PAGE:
London councils seek 150 homes outside London
Four south London councils are in talks to lease 150 properties outside London to temporarily house homeless families because of rising private rents in the capital.
Faced with a shortage of council-owned properties and high rents demanded by private landlords, Croydon Council announced this week it is in discussion with Richmond, Kingston and Sutton councils over jointly procuring homes outside the capital.
If the plans go ahead, Croydon Council, which recorded a 36 per cent increase in homelessness over the last year, will be taking up the larger portion of the properties. The number of households in temporary accommodation in the borough had reached 429 at the end of May.
It has not yet been decided where the homeless families might be sent.
Councillor Dudley Mead, Croydon cabinet member for housing, finance and asset management, said: ‘Unfortunately, it’s an incontrovertible fact that we don’t have enough spare capacity in Croydon for the number of homeless people asking the council for help.
‘Obviously, we’d like to be able to offer everybody who comes to us exactly the accommodation, in the area of their choice, they ask for. Sadly, that isn’t possible, and this joint venture with other authorities offers homeless households somewhere to live on a temporary basis.’
The situation in Croydon is expected to worsen with the introduction of housing benefit caps in April next year, with a cap of £500 a week per family. This will leave a couple in Croydon with three children a maximum rent allowance of £176.18. The local housing allowance rent for a three-bedroom property is £253 per week – a weekly shortfall of £76.82.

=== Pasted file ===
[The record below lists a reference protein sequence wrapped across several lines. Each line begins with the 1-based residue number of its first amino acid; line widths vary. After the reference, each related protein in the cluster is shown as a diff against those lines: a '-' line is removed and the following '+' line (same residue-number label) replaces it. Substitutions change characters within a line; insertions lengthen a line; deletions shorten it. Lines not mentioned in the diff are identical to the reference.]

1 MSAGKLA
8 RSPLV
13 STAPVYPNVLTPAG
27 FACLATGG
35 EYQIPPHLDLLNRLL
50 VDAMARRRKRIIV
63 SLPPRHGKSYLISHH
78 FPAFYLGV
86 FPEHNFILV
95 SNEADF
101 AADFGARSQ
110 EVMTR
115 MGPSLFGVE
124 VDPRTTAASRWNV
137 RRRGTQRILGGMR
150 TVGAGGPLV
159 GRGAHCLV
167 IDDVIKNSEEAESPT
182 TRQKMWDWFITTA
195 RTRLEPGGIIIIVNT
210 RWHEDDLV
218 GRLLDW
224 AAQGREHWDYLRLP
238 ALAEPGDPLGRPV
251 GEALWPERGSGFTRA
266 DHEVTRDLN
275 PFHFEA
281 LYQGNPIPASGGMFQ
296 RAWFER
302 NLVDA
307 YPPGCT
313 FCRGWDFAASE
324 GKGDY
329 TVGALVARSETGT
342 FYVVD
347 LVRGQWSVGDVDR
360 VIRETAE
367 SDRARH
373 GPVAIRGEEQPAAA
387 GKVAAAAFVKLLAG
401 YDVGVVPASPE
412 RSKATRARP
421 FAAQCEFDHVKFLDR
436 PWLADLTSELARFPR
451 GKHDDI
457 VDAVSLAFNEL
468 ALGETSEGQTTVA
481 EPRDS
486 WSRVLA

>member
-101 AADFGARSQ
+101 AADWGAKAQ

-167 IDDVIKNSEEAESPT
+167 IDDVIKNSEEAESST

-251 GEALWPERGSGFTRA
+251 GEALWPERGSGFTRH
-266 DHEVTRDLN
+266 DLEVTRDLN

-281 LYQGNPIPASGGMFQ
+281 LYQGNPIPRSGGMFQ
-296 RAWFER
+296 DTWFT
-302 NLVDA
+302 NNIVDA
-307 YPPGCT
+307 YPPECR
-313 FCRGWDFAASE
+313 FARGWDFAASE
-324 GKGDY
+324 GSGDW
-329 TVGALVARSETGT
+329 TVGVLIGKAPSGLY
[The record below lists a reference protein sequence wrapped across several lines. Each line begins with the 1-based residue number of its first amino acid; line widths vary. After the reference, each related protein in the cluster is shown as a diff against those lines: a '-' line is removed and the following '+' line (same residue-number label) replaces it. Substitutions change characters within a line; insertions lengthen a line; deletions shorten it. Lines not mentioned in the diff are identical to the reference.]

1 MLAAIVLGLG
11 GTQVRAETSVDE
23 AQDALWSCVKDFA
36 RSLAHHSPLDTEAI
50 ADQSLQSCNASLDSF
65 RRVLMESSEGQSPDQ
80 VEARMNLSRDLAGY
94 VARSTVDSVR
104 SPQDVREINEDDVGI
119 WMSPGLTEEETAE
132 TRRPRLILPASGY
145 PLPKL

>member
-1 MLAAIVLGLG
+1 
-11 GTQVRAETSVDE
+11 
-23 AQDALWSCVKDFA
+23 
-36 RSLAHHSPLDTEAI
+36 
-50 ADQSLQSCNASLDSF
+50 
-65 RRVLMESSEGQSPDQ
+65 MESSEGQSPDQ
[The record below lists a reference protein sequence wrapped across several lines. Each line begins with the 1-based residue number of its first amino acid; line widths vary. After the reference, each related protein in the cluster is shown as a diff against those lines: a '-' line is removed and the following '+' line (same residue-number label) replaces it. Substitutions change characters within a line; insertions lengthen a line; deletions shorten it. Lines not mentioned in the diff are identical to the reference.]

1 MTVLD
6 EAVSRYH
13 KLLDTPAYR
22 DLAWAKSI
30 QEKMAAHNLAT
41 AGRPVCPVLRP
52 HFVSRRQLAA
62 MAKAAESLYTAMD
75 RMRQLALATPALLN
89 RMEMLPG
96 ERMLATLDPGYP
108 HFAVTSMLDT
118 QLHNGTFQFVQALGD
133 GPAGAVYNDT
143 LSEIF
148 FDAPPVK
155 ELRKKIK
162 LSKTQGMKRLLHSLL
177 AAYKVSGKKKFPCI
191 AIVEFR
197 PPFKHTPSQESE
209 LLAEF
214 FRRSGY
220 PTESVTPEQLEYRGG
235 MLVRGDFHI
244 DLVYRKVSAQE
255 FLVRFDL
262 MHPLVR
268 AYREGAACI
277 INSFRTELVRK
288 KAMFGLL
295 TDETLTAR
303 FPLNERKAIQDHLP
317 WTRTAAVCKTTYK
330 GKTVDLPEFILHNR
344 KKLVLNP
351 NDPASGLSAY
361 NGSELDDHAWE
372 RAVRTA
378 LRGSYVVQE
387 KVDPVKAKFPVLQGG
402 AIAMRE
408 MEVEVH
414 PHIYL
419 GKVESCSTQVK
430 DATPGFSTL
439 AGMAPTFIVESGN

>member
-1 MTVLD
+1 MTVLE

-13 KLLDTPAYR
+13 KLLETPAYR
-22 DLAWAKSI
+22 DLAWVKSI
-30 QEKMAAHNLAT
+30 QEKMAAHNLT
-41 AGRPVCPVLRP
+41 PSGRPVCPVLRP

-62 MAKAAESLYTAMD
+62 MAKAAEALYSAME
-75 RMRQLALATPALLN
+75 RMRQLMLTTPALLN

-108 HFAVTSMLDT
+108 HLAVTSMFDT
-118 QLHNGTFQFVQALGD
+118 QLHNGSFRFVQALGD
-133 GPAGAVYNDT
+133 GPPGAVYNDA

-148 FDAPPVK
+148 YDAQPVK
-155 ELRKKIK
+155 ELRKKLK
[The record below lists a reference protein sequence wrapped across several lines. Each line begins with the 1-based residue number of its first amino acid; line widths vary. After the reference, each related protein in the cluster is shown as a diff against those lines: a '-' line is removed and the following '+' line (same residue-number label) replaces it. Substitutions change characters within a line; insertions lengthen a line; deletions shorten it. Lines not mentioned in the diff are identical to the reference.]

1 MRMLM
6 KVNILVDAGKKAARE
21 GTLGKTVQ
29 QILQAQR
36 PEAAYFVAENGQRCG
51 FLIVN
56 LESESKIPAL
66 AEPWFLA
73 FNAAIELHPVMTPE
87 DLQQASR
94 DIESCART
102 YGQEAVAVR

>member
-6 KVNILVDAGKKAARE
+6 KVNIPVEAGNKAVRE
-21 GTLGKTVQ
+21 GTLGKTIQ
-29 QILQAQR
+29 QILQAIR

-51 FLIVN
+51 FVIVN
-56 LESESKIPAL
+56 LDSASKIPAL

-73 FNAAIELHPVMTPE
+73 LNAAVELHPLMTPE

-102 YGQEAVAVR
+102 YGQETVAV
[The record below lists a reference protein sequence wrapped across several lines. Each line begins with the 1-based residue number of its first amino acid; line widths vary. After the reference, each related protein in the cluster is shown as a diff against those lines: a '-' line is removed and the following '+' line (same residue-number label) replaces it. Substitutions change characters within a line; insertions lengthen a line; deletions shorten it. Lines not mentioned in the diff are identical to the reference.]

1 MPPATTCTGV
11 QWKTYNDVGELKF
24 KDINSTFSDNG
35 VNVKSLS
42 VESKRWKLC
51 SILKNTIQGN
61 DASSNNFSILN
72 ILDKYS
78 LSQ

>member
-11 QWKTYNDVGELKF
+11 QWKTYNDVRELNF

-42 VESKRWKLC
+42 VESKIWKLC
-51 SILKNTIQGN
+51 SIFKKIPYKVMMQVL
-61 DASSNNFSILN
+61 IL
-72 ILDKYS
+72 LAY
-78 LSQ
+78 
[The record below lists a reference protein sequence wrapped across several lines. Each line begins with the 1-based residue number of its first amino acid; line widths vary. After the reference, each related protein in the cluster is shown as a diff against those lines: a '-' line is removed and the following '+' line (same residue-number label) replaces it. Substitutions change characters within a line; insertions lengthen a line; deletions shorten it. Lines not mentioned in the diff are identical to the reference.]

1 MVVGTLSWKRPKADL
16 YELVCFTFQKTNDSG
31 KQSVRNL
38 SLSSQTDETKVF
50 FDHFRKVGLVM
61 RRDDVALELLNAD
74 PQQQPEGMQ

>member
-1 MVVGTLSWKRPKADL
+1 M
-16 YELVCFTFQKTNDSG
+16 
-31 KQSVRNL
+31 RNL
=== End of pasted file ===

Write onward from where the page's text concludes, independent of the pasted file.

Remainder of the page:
Neighbouring Sutton currently has 258 households in temporary accommodation, 38 of which are placed outside the borough, with the furthest placement being in Hounslow, west London.
In Richmond, approximately 250 households are living in temporary accommodation, with 150 placed outside the borough. All placements are within eight miles of the borough except for one family currently based in Slough.
Responding to fears that councils may increasingly ship homeless families far away from their communities, housing minister Grant Shapps said: ‘The law prevents a blanket policy to send tenants to a different part of the country. And there is absolutely no need for it. We have provided £190 million to councils to help families in difficult situations and I want to be assured that they are making full use of this money. Where tenants have local connections to London, councils should be housing their tenants without moving them hundreds of miles away.’
A Richmond Council spokesman said: ‘Existing and planned changes to housing benefit legislation mean most London boroughs are looking at where they can find affordable rents for homeless residents.
‘We are absolutely not looking to buy properties out of the borough, they would be leased or an agreement would be made between the tenant and the landlord. This is pending guidance from the DCLG following their consultation. To date no firm decision has been made.’
Croydon Council will take further decisions on the proposals in a cabinet meeting to be held on Monday.